Angela has also worked across the public sector, creating workplace strategies for Reserve Bank and the Sydney Opera House, and most recently she has worked with academics to re-think the teaching space in the Education sector.

We look forward to introducing Angela to our workplace sector clients.

Read more ...

October-November 2015

Jeff Copolov Q+A
What makes hotel developments work?

Future Focus on Hospitality

"In its simplest form, luxury is the eradication of problems - it is incredible service, instinctive design responses and pragmatic, genuine good product design." Says Bates Smart Director Jeff Copolov. 

Read more ...

February-March 2016

IN THE PRESS
The new digital domain

Tech Takeover

From Facebook's head office fitout in 2011 to our latest project for Twitter, the Bates Smart workplace design team have seen a steady increase in the number of tech company clients looking to occupy Sydney's central business district. Associate Director Kellie Payne talks to the AFR about the city's newest neighbours.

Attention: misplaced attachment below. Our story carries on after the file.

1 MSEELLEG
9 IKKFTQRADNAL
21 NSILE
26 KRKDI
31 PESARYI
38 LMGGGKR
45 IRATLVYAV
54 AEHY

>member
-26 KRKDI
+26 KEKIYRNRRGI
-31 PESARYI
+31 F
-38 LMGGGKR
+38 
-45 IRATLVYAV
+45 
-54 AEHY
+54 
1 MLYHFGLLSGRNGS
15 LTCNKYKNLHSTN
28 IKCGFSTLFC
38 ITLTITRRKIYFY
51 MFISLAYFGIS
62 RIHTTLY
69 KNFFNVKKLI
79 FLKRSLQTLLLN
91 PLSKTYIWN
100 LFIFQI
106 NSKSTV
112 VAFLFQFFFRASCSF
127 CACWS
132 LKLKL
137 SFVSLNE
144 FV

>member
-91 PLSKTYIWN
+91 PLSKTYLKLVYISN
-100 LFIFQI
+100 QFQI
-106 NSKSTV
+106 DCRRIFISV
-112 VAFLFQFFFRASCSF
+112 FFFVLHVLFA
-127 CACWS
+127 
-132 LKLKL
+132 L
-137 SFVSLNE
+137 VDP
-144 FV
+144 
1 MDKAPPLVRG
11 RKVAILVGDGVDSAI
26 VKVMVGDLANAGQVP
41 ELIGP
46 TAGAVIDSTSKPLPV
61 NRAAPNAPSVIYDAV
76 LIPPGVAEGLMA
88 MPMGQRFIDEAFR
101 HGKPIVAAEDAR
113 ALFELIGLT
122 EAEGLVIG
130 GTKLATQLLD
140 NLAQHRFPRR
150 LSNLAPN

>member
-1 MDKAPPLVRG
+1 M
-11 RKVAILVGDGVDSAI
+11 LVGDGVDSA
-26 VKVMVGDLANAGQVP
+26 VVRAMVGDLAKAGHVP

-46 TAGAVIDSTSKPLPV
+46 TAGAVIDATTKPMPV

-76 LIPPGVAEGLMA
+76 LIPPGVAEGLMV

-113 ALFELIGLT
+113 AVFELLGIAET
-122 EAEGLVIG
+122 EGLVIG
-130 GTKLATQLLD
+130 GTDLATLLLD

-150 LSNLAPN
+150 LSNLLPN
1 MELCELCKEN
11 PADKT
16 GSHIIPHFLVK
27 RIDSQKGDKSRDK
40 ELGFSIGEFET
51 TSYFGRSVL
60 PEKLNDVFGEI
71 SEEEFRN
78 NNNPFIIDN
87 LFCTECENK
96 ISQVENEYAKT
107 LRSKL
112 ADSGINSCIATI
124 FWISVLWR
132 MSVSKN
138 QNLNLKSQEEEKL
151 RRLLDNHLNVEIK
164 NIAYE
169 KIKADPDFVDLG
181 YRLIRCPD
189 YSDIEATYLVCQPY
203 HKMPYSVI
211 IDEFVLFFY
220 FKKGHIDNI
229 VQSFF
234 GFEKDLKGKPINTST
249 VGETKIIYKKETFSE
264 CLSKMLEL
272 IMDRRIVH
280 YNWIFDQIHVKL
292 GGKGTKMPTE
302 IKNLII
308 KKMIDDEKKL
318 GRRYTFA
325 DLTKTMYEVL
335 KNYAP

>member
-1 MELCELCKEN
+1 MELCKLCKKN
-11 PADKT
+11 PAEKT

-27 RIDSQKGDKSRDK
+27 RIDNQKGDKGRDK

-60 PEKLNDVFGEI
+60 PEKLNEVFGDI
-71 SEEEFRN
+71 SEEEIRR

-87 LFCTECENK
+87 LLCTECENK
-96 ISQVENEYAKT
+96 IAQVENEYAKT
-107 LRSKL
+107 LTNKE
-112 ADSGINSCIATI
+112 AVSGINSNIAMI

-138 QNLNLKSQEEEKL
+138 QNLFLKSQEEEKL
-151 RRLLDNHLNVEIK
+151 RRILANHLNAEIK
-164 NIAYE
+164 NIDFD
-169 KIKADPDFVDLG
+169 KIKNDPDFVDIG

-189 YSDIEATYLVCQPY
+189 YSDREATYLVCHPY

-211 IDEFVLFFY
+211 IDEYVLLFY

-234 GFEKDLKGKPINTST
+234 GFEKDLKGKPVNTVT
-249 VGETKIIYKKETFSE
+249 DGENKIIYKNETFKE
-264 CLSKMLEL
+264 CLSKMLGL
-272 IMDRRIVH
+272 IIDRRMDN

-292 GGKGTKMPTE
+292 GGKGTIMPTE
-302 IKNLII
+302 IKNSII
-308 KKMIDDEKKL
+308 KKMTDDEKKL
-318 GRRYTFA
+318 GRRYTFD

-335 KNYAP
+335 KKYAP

October-November 2015

Bates Smart Legacy
Modernism on film

Melbourne International

'Melbourne International' is a fascinating film spanning the period 1950-1980 made by the very talented independent film maker Jacques Sheard, it describes the development of International Style architecture in Melbourne. 

Former Bates Smart Chairman Roger Poole discusses Bates Smart McCutcheon's prolific contribution to the new genre of curtain-walled office buildings, he is joined by writers and academics including Conrad Hamann and Philip Goad. Watch the video here

Read more ...

 

Jan/Feb 2013

The Legal Workplace is Changing
Philip Vivian

In the last decade, Bates Smart has completed over 50,000sqm of legal workplace fitout, with another 16,000sqm under development. This experience gives us a strong position from which to comment on the changes we have seen and what we expect to see in the future.

Read the article here (pdf)